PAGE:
The government recognizes official documents issued by authorized religious groups, such as birth certificates and marriage certificates.

The constitution states individuals are free to study religion in schools and may not be forced to study a faith other than their own. Catholic religious classes are part of the public school curriculum, but such study may be replaced by non-Catholic religious study or by a recess with a note from a leader of another religious group.

All foreigners, including foreign evangelical missionaries, are required to obtain residency permits to remain in the country.

The country is a party to the International Covenant on Civil and Political Rights.

Government Practices

While the government routinely granted religious groups permission for activities outside of places of worship, except in private homes, it usually denied permits to hold activities outside of the prescribed hours of 6 a.m. to 9 p.m., according to religious leaders. All religious groups, including a small number of Bahai and Jewish groups, were allowed to hold services as long as they finished before 9 p.m. and did not disturb the peace. Evangelical Christian groups continued to hold activities outside the prescribed period with no repercussions from law enforcement. Religious leaders said authorities routinely issued permits for proselytism and door-to-door proselytism occurred without incident.

Evangelical Christians reported residency permits were prohibitively expensive at 400,000 CFA ($700), leading some missionaries to risk the consequences of not obtaining or renewing such permits. The local police reportedly enforced the requirement with threatened deportation and requested a small bribe as an alternative. There were no deportations reported. The residency permit fee for foreign missionaries was the same as for all other foreigners; however, if the missionary coordinated with the MJRAPI, the residency permit could be obtained for free, provided missionary status could be proven and the requisite security checks were passed. The residency permits were not required for Catholic missionaries.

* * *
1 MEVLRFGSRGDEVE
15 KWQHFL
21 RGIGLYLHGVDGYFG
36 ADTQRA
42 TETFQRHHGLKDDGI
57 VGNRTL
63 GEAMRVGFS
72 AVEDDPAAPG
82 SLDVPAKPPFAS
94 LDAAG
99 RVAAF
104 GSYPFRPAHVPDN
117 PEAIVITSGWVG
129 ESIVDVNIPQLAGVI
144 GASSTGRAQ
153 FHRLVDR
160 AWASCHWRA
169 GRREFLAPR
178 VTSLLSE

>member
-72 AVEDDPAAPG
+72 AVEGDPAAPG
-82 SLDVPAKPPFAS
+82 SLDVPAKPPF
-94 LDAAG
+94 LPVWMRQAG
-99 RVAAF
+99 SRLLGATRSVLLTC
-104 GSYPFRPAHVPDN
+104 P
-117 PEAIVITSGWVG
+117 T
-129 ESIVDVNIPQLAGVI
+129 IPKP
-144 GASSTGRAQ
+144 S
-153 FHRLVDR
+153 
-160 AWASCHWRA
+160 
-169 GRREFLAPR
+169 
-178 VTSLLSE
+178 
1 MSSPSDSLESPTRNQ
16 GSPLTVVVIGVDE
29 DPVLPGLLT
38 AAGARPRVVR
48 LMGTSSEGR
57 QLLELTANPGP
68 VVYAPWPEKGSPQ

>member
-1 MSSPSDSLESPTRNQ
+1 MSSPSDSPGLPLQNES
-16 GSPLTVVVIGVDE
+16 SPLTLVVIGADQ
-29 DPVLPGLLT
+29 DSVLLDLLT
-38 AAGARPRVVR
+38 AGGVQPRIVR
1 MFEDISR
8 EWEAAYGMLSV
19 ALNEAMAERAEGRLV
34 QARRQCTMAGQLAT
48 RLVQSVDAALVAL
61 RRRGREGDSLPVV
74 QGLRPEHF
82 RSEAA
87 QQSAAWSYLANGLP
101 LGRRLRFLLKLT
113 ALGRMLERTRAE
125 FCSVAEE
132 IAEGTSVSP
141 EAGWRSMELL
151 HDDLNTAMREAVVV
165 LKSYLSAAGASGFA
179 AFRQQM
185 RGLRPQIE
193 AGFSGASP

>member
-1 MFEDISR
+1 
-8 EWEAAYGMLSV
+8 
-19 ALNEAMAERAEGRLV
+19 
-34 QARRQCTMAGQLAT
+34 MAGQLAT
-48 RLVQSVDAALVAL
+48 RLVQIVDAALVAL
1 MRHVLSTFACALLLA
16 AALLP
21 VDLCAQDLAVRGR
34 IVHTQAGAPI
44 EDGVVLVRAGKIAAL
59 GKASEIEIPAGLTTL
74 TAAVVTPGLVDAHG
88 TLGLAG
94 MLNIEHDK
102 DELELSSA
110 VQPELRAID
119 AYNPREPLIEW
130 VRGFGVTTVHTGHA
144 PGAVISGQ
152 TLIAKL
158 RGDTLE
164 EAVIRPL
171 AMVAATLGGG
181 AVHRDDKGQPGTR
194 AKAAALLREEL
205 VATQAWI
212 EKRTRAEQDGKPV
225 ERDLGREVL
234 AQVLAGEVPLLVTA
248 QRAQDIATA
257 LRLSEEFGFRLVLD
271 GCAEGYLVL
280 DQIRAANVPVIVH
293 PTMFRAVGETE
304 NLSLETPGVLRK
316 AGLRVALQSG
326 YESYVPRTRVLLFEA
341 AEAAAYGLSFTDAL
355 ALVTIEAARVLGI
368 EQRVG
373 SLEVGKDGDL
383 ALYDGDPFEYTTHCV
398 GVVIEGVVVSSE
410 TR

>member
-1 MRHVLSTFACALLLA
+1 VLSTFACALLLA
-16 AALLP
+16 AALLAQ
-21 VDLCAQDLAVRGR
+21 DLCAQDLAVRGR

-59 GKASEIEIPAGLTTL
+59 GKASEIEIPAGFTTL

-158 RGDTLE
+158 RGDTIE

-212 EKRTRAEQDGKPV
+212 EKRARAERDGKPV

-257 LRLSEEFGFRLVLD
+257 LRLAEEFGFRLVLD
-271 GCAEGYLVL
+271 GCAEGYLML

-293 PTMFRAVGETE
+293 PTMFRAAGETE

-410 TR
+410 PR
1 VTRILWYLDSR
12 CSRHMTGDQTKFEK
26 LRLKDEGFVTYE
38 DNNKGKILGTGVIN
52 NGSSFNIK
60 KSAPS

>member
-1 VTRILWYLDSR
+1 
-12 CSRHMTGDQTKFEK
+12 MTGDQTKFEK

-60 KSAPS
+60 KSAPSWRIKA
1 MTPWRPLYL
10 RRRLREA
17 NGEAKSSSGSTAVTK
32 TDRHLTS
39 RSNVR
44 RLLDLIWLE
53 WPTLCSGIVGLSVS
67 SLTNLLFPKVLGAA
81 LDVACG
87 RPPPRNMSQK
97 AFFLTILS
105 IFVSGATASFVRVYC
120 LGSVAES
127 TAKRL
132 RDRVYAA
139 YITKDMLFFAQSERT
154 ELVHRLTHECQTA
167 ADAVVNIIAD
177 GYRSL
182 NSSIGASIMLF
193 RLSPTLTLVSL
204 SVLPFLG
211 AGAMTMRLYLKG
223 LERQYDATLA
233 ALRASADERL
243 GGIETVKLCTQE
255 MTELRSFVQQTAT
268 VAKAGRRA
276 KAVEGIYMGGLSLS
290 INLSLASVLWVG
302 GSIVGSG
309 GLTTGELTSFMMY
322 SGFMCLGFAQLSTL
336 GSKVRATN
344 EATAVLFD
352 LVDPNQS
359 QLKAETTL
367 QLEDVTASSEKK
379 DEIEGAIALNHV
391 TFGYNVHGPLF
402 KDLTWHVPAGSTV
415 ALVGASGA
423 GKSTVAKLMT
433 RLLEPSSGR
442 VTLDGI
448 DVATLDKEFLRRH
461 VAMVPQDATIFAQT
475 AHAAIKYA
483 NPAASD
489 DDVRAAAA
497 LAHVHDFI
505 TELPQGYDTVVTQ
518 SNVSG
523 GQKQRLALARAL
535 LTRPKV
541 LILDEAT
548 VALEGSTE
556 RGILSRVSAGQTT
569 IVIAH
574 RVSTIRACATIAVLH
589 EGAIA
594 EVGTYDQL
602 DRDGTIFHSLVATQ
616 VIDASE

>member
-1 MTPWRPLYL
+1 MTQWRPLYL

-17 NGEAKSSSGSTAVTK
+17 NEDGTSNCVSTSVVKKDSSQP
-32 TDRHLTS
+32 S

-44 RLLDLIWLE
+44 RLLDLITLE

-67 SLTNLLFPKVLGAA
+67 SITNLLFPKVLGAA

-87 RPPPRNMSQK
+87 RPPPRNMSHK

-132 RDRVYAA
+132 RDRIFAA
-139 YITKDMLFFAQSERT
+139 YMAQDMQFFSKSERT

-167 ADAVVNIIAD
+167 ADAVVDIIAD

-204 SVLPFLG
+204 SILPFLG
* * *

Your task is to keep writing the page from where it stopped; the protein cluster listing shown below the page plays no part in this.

Protestant groups, including the Reformed Church, Seventh-day Adventists, Assemblies of God, Methodists, Baptists, and other Christians, operated primary and secondary schools. These schools had to be registered with the government and fulfill standard curriculum requirements.

Catholic masses were a normal part of all major ceremonial functions, such as National Day on October 12 and the President’s Birthday on June 5. Catholic leaders were the only religious leaders to meet publicly with government officials. Catholic and Reformed Church leaders were often seated in preferred locations at official functions.

On April 2, Minister of Justice, Religious Affairs, and Penitentiary Institutions Evangelina Filomena Oyo Ebule opened celebrations to mark the National Day of Prayer, which included representatives from all major faiths. In her speech, the minister emphasized the need of all religious faiths to continue to work together to promote peace and security.

Some non-Catholics who worked for the government continued to report that their supervisors strongly encouraged participation in religious activities related to their government positions, including attending Catholic masses. Government officials stated that it was expected that they attend the president’s birthday Mass at the Catholic Church.

Unlike in previous years, the government allowed the Islamic community to celebrate the festival of Eid al-Adha in the Malabo Stadium. Hundreds of Muslims gathered in the stadium from 8 a.m. to 12 p.m. on September 4.

Section III. Status of Societal Respect for Religious FreedomShare    

There were no reports of significant societal actions affecting religious freedom.

Section IV. U.S. Government PolicyShare    

U.S. embassy officials met with the director general of religion to discuss religious freedom and the ability of individuals to practice any religion free of discrimination.

The embassy also met with the Imam for Malabo, the Archbishop of Malabo, evangelical Christian pastors, Protestant leaders, and a representative of the Bahai Faith to acquire their insights as well as to discuss the need to promote mutual understanding, tolerance, and respect for all religious groups, especially for minority religious groups.